Researcher at Sentience Institute.
Thanks, Haven. Yes, it could be a distribution issue. As noted to Max, we get quite a bit of funding, but each hiring round SI receives a large pool of very strong researcher applicants, and we would love to hire more of them. Also, our approach isn't very well-established in the cause areas of either longtermism or animal advocacy, and it can be particularly challenging to fundraise at the intersection of cause areas (as noted by New Harvest here).
Thanks Max! We get a good amount of funding, but each hiring round we receive multiple very strong applicants (e.g., recently graduated PhDs in a very challenging academic job market who are vegetarian or care about MCE-ish issues and would love to unite their passion and their day job) that we would love to hire. We believe we can absorb additional funding to do so, but it can be challenging to fundraise since our work lies at the intersection of animal advocacy and longtermism, and there is also uncertainty with our increased focus on artificial sentience over the last year.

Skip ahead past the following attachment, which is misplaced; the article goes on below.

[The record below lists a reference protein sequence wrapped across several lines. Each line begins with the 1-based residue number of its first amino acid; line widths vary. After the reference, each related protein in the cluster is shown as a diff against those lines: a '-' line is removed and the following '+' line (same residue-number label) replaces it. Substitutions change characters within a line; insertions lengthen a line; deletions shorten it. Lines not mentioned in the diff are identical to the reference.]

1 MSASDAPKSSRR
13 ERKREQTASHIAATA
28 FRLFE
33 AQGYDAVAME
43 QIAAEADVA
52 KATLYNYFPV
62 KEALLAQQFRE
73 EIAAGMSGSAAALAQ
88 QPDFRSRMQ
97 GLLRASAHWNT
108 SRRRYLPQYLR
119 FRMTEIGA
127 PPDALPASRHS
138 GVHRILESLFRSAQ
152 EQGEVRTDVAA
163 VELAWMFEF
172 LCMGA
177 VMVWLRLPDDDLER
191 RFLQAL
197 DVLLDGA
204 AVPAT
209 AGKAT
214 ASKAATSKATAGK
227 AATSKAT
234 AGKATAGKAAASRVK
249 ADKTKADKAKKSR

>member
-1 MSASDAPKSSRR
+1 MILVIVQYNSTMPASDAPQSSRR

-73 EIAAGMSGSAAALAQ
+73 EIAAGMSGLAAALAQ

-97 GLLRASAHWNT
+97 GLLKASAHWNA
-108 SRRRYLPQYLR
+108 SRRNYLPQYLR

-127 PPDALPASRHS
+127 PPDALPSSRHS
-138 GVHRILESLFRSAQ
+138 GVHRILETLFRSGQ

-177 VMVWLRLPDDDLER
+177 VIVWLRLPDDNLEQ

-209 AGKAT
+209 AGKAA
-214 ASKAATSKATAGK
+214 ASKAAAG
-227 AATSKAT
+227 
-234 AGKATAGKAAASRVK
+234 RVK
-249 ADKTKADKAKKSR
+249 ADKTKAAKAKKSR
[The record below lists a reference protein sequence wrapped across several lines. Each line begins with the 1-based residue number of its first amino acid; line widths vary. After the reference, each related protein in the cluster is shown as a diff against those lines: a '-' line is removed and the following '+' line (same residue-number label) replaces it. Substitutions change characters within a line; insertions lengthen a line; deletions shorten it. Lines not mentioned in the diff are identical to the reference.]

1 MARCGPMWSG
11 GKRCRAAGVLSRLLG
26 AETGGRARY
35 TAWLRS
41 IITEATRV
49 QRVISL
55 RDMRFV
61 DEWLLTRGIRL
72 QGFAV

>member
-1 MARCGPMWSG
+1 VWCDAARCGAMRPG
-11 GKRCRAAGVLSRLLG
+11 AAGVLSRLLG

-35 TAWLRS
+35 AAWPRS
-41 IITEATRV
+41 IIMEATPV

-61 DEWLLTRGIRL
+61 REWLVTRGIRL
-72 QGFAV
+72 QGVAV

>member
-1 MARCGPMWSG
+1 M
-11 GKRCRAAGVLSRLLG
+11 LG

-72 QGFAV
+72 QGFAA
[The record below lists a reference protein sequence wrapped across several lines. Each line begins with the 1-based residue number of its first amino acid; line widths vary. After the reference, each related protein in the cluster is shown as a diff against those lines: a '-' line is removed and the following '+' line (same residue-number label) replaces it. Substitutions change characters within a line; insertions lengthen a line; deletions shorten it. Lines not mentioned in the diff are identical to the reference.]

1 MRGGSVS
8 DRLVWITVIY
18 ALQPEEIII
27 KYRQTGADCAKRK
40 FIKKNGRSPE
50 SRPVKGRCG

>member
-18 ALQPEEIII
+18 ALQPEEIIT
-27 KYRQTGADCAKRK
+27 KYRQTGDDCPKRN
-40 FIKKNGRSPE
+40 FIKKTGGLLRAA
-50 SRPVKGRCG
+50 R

To your question on focusing more on artificial sentience, there are several reasons: when SI was founded in 2017 they didn't think they could get much funding if their focus was on artificial sentience; the farmed animal field, especially EAA and food technology, were in a period of a lot of uncertainty and growth, which seemed important to support; there were a lot of farmed animal research projects that were discussed but nobody was getting around to doing (e.g., social movement case studies, a nationally representative survey), and SI was well-positioned to do them; farmed animal research has taken off a lot since 2017 (e.g., ACE, Faunalytics, Rethink Priorities), and Utility Farm, Wild Animal Suffering Research, Animal Ethics, and now Wild Animal Initiative are doing great work building the field of welfare biology, but basically no organization had emerged to do field-building for artificial sentience, which SI seems well-positioned to do.